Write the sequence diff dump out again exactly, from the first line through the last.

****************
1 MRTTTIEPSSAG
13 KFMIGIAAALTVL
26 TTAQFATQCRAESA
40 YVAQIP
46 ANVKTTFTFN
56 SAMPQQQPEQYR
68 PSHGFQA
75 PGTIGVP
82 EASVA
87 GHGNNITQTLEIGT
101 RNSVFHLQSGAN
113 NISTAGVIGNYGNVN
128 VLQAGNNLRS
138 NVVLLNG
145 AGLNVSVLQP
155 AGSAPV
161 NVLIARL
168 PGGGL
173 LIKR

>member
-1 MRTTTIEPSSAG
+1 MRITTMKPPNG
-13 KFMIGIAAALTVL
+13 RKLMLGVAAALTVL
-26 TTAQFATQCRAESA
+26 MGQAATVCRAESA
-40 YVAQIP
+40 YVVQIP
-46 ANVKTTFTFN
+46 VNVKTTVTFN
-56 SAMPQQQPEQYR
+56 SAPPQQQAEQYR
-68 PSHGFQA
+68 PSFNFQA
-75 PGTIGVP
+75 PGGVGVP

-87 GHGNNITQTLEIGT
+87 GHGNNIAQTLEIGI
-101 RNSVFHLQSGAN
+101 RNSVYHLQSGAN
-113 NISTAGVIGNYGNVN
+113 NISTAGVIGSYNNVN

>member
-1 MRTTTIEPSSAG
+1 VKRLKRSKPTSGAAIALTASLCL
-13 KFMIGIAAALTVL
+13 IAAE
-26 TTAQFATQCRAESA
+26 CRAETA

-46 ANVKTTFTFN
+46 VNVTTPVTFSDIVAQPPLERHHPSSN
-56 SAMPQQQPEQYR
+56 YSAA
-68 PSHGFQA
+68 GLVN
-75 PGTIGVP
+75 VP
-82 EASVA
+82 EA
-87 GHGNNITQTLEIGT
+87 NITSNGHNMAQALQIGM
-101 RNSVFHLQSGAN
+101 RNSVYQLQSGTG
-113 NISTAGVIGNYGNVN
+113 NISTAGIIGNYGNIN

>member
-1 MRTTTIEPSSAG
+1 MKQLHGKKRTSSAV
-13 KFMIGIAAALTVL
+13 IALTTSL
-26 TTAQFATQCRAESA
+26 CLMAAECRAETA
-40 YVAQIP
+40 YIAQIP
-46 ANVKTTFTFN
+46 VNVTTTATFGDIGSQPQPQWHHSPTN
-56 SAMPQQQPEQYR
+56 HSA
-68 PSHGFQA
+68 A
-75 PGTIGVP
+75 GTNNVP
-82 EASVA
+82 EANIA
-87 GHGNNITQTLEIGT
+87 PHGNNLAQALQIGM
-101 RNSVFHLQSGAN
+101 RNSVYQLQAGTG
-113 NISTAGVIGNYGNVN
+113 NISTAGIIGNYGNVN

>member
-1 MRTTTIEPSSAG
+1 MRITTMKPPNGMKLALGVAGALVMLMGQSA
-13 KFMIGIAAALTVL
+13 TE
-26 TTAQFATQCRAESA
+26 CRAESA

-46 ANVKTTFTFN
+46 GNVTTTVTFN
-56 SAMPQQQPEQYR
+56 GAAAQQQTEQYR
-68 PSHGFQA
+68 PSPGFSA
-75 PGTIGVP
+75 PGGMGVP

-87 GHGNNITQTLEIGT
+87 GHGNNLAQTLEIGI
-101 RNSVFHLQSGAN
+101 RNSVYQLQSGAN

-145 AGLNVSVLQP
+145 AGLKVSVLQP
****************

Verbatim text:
1 MRTTTIEPSSAG
13 KFMIGIAAALTVL
26 TTAQFATQCRAESA
40 YVAQIP
46 ANVKTTFTFN
56 SAMPQQQPEQYR
68 PSHGFQA
75 PGTIGVP
82 EASVA
87 GHGNNITQTLEIGT
101 RNSVFHLQSGAN
113 NISTAGVIGNYGNVN
128 VLQAGNNLRS
138 NVVLLNG
145 AGLNVSVLQP
155 AGSAPV
161 NVLIARL
168 PGGGL
173 LIKR

>member
-1 MRTTTIEPSSAG
+1 MRITTMKPPNG
-13 KFMIGIAAALTVL
+13 RKLMLGVAAALTVL
-26 TTAQFATQCRAESA
+26 MGQAATVCRAESA
-40 YVAQIP
+40 YVVQIP
-46 ANVKTTFTFN
+46 VNVKTTVTFN
-56 SAMPQQQPEQYR
+56 SAPPQQQAEQYR
-68 PSHGFQA
+68 PSFNFQA
-75 PGTIGVP
+75 PGGVGVP

-87 GHGNNITQTLEIGT
+87 GHGNNIAQTLEIGI
-101 RNSVFHLQSGAN
+101 RNSVYHLQSGAN
-113 NISTAGVIGNYGNVN
+113 NISTAGVIGSYNNVN

>member
-1 MRTTTIEPSSAG
+1 VKRLKRSKPTSGAAIALTASLCL
-13 KFMIGIAAALTVL
+13 IAAE
-26 TTAQFATQCRAESA
+26 CRAETA

-46 ANVKTTFTFN
+46 VNVTTPVTFSDIVAQPPLERHHPSSN
-56 SAMPQQQPEQYR
+56 YSAA
-68 PSHGFQA
+68 GLVN
-75 PGTIGVP
+75 VP
-82 EASVA
+82 EA
-87 GHGNNITQTLEIGT
+87 NITSNGHNMAQALQIGM
-101 RNSVFHLQSGAN
+101 RNSVYQLQSGTG
-113 NISTAGVIGNYGNVN
+113 NISTAGIIGNYGNIN

>member
-1 MRTTTIEPSSAG
+1 MKQLHGKKRTSSAV
-13 KFMIGIAAALTVL
+13 IALTTSL
-26 TTAQFATQCRAESA
+26 CLMAAECRAETA
-40 YVAQIP
+40 YIAQIP
-46 ANVKTTFTFN
+46 VNVTTTATFGDIGSQPQPQWHHSPTN
-56 SAMPQQQPEQYR
+56 HSA
-68 PSHGFQA
+68 A
-75 PGTIGVP
+75 GTNNVP
-82 EASVA
+82 EANIA
-87 GHGNNITQTLEIGT
+87 PHGNNLAQALQIGM
-101 RNSVFHLQSGAN
+101 RNSVYQLQAGTG
-113 NISTAGVIGNYGNVN
+113 NISTAGIIGNYGNVN

>member
-1 MRTTTIEPSSAG
+1 MRITTMKPPNGMKLALGVAGALVMLMGQSA
-13 KFMIGIAAALTVL
+13 TE
-26 TTAQFATQCRAESA
+26 CRAESA

-46 ANVKTTFTFN
+46 GNVTTTVTFN
-56 SAMPQQQPEQYR
+56 GAAAQQQTEQYR
-68 PSHGFQA
+68 PSPGFSA
-75 PGTIGVP
+75 PGGMGVP

-87 GHGNNITQTLEIGT
+87 GHGNNLAQTLEIGI
-101 RNSVFHLQSGAN
+101 RNSVYQLQSGAN

-145 AGLNVSVLQP
+145 AGLKVSVLQP